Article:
In the 18th century, Colly Cibber’s adaptation and David Garrick’s portrayal of Richard as a clever but ultimately tragic villain stirred up a movement defending Richard III that attracted minds such as Mary Shelley and Lord Byron. That movement has lasted until this day. If there had been a propaganda campaign against Richard III, it actually failed. The defence of Richard III has been going on for four centuries. The absolutely spectacular pomp with which Richard III’s remains were reinterred in Leicester is evidence of this. Richard III has been immortalised, not by his historical self, or by his actions, but by his notorious fictional counterpart. To continue to attempt to reduce the play to ‘Tudor propaganda’ really does Richard III himself no favours, it merely leads to more argument about whether or not the Tudor historians were ‘right’. And we simply can’t appreciate the complexities of the Tragedy if we cling to the belief that Shakespeare was sharpening his quill merely to ‘flatter’ his monarch.

 

We use the Norton Critical Editions of Shakespeare’s texts.

Who Was Shakespeare’s King Richard III? series

Part Two: The Tragedy and Disability

Part Three: History and The Tragedy

 

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  1. E. Burns, Richard III: Writers and Their Work, (Devon: Northcote House Publishing, 2006) vii.
  2. Richard III Society The Ricardian Bulletin (06/21) 72.
  3. C.S. Clegg ‘Censorship and the Problems with History in Shakespeare’s England’ in eds. R. Dutton, and J.E. Howard, A Companion to Shakespeare’s Works, Volume II: The Histories (Oxford: Blackwell 2003) 50.
  4. Clegg ‘Censorship’ 50.
  5. H. Walpole, Historic Doubts on the Life and Reign of Richard the Third, ed. P.W. Hammond, (Gloucestor: Alan Sutton, 1987)107.
  6. C.R. Markham, Richard III: His Life and Character Reviewed in the Light of Recent Research, digital edition, (Cambridge: Cambridge University Press, 1906) 173.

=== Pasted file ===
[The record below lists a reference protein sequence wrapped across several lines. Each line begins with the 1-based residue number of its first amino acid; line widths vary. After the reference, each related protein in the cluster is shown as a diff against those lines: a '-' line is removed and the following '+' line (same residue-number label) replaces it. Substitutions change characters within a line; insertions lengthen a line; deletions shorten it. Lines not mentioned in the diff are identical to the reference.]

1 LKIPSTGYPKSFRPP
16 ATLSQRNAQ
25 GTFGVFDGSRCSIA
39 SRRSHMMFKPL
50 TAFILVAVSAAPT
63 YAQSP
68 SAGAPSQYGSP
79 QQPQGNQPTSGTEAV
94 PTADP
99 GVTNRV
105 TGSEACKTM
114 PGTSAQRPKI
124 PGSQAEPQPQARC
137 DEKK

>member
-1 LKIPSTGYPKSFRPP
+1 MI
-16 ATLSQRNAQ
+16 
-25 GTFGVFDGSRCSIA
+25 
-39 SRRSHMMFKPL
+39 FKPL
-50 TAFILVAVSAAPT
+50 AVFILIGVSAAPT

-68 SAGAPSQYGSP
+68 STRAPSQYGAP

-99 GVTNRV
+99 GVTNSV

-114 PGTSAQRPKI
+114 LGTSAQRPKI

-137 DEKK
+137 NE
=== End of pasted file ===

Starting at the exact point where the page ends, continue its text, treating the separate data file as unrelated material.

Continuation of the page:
7. M. Axton & J. P. Carley, Triumphs of English: Henry Parker Lord Morley, (London: British Library, 2000), 262.
  8. Richard III Society ‘Documents: Titulus Regius’ Richard III Society.
  9. J. Ashdown-Hill ‘The epitaph of King Richard III’ Ricardian Bulletin (London: Richard III Society 2008)
  10. A. Hanham, Richard III and his Early Historians: 1483-1535, (Oxford: Clarendon Press, 1975),105.
  11. A. Sutton & L. Visser-Fuchs, ‘‘A Most Benevolent Queen’: Queen Elizabeth Woodville’s Reputation, Her Piety, and Her Books’, The Ricardian, X:129, (June 1995), 214–245.
  12. V.B. Lamb, The Betrayal of Richard III: An Introduction to the Controversy, (London: The History Press, 2015) 85.
  13. Lamb, Betrayal, 84.
  14. H.E. Ellis, Preface in P. Vergil Three Books of Polydore Vergil’s English History ed. H. Ellis (London: Camden Society 1950) xx.
  15. Ellis, English History, xxviii.
  16. Ellis, English History, xxiv.
  17. R. Sylvester, Introduction in T. More, The History of Richard III and Selections from the English and Latin Poems, ed. R.S Sylvester (New Haven: Yale University Press 1976) ciii.
  18. E. Hall, Hall’s chronicle : containing the history of England... (London : Printed for J. Johnson, 1809)
  19. R. Holinshed, Holinshed’s Chronicles of England, Scotland, and Ireland: Volume 3, (London : J. Johnson 1808).
  20. P. Ackroyd, The Life of Thomas More, Vintage 1999, p. 155.
  21. Sylvester, History of Richard III, 15.
  22. T. More, Coronation Ode of King Henry VIII, 1509, The Centre for Thomas More Studies.
  23. Kamps, ‘The Writing of History in Shakespeare’s England’ in eds. R. Dutton, and J.E. Howard, A Companion to Shakespeare’s Works Volume II The Histories (Oxford: Blackwell 2003) 8.
  24. Kamps, The Writing of History in Shakespeare’s England 4-5.